|Publication number||US6572975 B2|
|Application number||US 09/939,274|
|Publication date||Jun 3, 2003|
|Filing date||Aug 24, 2001|
|Priority date||Aug 24, 2001|
|Also published as||EP1421414A1, US20030039847, WO2003019244A1|
|Publication number||09939274, 939274, US 6572975 B2, US 6572975B2, US-B2-6572975, US6572975 B2, US6572975B2|
|Inventors||George Theodore Dalakos|
|Original Assignee||General Electric Company|
|Export Citation||BiBTeX, EndNote, RefMan|
|Patent Citations (7), Non-Patent Citations (2), Referenced by (6), Classifications (24), Legal Events (4)|
|External Links: USPTO, USPTO Assignment, Espacenet|
This invention relates to articles having optical coatings and a method for their preparation. More particularly, it relates to the provision of optically coated articles having a thermally stable optical response.
Optically coated articles are useful as interference filters in such applications as thermal-optical switching. They generally comprise a substrate having a number of coatings, the substrate and coatings being transparent to light in various regions of the spectrum, typically the visible and/or short wavelength infrared regions, wherein the coatings having alternating high and low refractive indices. The term “short wavelength infrared” refers to the region in the range of about 700-2,500 nm. An essential feature of the coating system is a substantial difference between the refractive indices of adjacent coatings, typically represented by a ratio of refractive indices (hereinafter “R”) of at least about 1.5. Higher ratios are often desirable.
Typical optically coated articles known in the art comprise a glass substrate and alternate coatings of silicon oxide (SiO2) and either tantalum oxide (Ta2O5) or titanium dioxide (TiO2). The coating systems of such articles have R values of 1.5 and 1.6, respectively.
It would be desirable to produce optical articles in which the coating systems have a higher R value, for example above 2.0. Such values can be obtained by employing alternate coatings of silicon dioxide and amorphous hydrogenated silicon (hereinafter referred to as “a-Si:H”) on a fused silica (i.e., glass) substrate. The coatings may conveniently be deposited by plasma enhanced chemical vapor deposition (hereinafter referred to as “PECVD”). It has been found that a SiO2/a-SiH coating system consisting of 46 coating layers and having a total thickness of about 7.5 microns exhibits optical behavior equivalent to a SiO2—Ta2O5 coating system consisting of 64 layers and having a thickness of 13 microns.
The optical response of an optical article depends on the refractive index and thickness of the coating deposited thereon. Both of these properties are a function of temperature. The thermo-optic coefficient describes the change of the material refractive index as a function of temperature; the thermo-mechanical coefficient, also known as the coefficient of thermal expansion (hereinafter referred to as “CTE”), describes physical dimension changes with temperature.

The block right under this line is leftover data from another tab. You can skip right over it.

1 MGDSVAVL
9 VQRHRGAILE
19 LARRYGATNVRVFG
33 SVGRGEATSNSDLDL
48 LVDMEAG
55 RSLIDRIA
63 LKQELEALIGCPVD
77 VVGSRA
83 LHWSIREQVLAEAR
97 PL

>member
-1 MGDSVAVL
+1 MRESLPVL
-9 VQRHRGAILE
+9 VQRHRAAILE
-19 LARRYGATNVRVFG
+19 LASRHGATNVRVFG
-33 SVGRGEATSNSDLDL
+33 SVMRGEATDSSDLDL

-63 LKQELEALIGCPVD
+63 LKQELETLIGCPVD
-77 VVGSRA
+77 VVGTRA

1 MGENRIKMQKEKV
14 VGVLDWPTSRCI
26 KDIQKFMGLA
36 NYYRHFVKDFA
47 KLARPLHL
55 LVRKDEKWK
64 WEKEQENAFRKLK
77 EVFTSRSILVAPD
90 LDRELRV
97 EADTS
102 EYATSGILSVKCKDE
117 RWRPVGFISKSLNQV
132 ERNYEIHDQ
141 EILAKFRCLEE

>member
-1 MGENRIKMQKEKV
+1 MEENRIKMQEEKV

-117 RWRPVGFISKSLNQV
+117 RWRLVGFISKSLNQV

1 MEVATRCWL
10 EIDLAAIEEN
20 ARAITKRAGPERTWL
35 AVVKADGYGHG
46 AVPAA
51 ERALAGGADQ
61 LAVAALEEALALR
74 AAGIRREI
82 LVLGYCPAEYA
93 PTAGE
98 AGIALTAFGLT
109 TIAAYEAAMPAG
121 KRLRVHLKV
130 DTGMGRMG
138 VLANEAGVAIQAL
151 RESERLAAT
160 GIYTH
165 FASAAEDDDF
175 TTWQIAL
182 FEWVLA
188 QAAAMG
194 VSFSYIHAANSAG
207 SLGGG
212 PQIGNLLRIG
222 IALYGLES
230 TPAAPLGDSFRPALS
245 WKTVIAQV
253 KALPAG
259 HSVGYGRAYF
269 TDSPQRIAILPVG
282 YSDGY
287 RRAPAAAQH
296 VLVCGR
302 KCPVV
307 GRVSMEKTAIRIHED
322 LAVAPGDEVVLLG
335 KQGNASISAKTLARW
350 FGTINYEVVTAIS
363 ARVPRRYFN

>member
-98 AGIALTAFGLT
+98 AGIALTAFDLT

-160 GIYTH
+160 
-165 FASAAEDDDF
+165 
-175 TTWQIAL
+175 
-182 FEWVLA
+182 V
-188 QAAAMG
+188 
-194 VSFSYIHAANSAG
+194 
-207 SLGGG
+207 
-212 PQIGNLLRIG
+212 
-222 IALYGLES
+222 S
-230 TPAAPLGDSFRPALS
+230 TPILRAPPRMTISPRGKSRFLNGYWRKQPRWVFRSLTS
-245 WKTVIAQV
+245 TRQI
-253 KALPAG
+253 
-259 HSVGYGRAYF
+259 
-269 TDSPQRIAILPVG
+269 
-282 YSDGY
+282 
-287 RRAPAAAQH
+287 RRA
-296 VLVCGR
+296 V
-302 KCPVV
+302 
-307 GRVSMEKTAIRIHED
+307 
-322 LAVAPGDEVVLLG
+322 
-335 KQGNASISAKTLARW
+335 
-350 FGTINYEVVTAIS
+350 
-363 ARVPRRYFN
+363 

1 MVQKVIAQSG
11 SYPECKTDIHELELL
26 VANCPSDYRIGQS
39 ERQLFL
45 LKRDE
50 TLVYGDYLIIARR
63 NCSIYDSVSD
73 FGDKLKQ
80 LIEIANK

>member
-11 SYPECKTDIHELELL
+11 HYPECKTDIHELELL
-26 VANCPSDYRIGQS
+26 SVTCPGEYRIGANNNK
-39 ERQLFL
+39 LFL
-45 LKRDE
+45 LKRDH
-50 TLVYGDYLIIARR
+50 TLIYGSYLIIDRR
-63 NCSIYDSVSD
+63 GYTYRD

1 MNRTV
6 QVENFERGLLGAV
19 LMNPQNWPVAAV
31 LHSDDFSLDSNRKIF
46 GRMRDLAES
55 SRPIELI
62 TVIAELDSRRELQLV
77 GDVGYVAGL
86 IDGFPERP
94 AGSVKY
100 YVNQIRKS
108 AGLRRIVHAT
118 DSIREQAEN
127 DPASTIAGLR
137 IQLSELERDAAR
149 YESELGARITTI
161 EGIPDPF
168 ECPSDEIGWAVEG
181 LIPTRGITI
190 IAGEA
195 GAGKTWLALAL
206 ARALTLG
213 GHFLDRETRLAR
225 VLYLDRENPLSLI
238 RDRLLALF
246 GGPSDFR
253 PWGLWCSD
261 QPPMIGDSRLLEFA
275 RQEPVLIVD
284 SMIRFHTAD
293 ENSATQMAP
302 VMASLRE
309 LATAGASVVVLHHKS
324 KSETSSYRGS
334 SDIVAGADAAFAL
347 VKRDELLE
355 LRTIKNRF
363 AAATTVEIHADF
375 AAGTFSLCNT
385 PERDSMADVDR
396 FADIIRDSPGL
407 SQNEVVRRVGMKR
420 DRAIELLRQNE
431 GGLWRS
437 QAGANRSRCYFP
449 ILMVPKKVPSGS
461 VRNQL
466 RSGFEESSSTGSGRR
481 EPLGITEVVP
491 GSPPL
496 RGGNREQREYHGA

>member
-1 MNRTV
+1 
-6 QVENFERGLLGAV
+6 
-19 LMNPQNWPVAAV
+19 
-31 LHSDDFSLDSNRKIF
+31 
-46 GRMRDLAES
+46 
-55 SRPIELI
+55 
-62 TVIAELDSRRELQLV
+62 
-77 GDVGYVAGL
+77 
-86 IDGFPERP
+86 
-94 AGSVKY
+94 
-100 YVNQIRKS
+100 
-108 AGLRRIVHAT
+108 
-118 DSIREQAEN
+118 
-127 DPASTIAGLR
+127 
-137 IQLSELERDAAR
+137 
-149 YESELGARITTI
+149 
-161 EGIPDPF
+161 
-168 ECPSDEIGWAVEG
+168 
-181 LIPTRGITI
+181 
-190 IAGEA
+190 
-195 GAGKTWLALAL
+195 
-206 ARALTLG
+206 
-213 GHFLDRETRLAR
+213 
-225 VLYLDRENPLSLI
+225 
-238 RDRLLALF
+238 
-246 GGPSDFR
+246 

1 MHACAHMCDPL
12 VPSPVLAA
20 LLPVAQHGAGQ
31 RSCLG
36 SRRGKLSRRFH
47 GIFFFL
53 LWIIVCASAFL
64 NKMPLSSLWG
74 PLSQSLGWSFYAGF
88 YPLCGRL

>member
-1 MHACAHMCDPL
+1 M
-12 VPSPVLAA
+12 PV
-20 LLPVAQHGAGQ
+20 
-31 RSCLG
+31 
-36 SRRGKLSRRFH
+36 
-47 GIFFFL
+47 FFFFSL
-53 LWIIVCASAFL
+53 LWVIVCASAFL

In the case of glass coated with alternating layers of SiO2 and a-Si:H, there is a profound change in optical behavior with temperature based on the CTE of the substrate and the CTE and thermo-optic coefficient of the coatings. A principal factor in this change is the relatively high thermo-optic coefficient of the a-Si:H layer. Upon heating, therefore, a shift of the interference structure, usually by the center wavelength between the full width at half-maximum (FWHM) of reflected light, is observed. The shift is typically on the order of 7 nm over a 75° C. variation in temperature. The substrate CTE in some cases can be used to compensate the optical shift of the coatings, as just described.
Glass has a CTE on the order of 7.8 ppm/° C. Temperature-related effects on optical behavior (as exemplified by the aforementioned wavelength shift) will be minimized if a substrate is chosen such that its CTE is as close as possible to 66 ppm/° C., whereupon the substrate CTE will essentially cancel out the effects of the coatings. This would be highly desirable.
It is therefore of interest to provide an optical article in which temperature-induced changes in optical performance are minimized.
The present invention provides optical articles in which temperature-induced variations in optical performance are essentially negligible. A method of producing such articles is also provided. The basis for the invention is the discovery of the effect of coating a resinous substrate having a CTE on the order of 70 ppm/° C.